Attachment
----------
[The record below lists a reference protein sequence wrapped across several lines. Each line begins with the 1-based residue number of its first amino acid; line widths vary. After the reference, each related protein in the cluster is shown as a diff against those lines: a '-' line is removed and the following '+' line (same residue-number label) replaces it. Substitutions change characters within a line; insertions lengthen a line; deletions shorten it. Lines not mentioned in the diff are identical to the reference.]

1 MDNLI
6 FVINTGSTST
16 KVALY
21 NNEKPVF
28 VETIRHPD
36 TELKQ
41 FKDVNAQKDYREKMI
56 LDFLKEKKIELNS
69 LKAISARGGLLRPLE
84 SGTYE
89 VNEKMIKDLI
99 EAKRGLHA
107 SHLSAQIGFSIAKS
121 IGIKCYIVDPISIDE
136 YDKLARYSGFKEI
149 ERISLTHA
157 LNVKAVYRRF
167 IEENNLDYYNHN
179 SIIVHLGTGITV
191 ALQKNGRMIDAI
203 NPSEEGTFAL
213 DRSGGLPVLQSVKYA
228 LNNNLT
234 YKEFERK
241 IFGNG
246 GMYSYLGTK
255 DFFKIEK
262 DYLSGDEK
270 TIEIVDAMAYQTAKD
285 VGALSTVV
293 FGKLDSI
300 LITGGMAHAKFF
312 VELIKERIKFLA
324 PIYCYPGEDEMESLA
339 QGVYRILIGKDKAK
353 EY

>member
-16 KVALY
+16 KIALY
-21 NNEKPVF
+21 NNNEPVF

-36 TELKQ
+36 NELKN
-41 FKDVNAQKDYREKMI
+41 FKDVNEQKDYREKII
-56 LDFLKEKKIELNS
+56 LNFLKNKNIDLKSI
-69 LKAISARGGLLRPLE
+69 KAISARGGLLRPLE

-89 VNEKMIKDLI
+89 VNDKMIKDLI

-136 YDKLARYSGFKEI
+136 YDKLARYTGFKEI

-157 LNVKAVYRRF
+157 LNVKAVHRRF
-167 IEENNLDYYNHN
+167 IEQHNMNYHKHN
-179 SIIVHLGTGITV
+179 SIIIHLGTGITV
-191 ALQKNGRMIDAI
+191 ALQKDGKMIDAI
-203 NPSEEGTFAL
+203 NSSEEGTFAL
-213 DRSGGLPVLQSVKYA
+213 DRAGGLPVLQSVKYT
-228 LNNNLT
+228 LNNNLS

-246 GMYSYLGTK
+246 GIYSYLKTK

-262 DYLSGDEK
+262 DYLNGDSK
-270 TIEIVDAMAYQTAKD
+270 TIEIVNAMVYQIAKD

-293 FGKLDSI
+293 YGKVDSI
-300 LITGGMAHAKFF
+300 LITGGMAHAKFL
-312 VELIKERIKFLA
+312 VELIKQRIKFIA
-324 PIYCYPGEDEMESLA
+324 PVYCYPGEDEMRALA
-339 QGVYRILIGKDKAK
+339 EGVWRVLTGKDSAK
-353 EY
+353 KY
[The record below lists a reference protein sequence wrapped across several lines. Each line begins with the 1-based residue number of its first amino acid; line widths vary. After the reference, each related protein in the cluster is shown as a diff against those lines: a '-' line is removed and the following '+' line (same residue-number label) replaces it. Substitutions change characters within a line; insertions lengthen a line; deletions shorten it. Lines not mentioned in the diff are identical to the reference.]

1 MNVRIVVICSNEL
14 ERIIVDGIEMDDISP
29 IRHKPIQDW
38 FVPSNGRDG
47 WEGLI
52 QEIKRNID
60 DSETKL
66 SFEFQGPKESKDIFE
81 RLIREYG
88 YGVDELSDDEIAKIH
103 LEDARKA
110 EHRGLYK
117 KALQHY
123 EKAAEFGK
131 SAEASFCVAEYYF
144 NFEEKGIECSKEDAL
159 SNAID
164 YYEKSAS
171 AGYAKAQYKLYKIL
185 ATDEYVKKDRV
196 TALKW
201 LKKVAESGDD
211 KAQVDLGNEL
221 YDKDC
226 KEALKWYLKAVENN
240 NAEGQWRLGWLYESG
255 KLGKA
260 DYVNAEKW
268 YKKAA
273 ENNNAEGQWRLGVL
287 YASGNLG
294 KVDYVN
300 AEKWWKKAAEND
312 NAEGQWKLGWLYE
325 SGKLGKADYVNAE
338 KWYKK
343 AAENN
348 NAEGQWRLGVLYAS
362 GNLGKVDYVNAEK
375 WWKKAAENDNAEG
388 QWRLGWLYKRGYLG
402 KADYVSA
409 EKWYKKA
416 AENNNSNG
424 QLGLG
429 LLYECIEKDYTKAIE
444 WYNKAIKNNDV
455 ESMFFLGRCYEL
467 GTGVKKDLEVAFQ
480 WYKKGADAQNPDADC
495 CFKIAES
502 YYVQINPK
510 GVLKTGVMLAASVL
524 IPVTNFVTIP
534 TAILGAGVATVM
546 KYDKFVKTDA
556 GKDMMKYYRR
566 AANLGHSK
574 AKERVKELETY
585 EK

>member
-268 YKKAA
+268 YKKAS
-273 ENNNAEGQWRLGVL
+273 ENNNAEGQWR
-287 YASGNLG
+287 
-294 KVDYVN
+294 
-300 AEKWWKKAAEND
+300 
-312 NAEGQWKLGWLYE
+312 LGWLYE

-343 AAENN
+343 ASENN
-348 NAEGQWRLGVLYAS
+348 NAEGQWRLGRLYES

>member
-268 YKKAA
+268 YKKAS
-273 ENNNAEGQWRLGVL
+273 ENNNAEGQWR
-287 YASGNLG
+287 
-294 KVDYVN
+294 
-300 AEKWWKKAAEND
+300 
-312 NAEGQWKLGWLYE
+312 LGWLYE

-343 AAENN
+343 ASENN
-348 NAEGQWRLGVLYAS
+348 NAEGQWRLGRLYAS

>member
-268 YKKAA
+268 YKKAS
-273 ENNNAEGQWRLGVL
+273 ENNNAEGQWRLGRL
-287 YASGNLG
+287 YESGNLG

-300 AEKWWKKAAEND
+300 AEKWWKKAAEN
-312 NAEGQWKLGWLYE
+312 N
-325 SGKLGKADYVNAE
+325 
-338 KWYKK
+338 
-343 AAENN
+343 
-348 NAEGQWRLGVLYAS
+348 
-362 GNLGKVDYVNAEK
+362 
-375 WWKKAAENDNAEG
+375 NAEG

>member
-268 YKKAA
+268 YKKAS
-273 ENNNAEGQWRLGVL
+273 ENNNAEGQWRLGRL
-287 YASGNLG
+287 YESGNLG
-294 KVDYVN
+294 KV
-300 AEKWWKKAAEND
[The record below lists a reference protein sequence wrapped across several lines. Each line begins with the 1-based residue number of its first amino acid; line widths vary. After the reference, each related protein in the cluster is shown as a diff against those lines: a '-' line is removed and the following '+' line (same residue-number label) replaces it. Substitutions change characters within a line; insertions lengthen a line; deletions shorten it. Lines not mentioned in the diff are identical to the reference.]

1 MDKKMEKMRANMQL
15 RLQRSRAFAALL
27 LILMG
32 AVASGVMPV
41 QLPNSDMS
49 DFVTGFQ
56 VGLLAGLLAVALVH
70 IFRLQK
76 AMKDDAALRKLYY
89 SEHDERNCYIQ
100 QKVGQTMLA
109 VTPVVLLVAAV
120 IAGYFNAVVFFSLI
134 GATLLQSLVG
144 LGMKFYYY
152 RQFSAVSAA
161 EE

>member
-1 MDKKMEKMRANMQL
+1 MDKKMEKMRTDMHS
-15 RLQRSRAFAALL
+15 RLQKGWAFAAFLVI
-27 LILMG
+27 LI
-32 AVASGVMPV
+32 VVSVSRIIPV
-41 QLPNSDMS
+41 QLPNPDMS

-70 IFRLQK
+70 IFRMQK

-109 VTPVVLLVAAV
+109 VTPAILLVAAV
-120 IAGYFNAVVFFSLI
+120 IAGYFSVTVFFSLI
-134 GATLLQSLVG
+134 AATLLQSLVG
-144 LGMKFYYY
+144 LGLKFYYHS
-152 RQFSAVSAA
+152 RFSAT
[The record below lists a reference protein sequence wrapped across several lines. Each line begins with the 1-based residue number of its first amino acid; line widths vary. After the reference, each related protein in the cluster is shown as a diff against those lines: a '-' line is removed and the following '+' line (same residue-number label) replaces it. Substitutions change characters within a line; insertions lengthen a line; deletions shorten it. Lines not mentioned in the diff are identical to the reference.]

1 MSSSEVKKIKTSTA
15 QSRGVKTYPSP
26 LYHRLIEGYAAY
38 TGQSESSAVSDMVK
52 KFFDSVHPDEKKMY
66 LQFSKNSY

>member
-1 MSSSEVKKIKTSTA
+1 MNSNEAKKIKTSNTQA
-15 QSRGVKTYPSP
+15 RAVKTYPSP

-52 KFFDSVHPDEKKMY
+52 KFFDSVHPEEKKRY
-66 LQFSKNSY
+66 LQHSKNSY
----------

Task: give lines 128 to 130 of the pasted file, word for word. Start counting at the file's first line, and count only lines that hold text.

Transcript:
388 QWRLGWLYKRGYLG
402 KADYVSA
409 EKWYKKA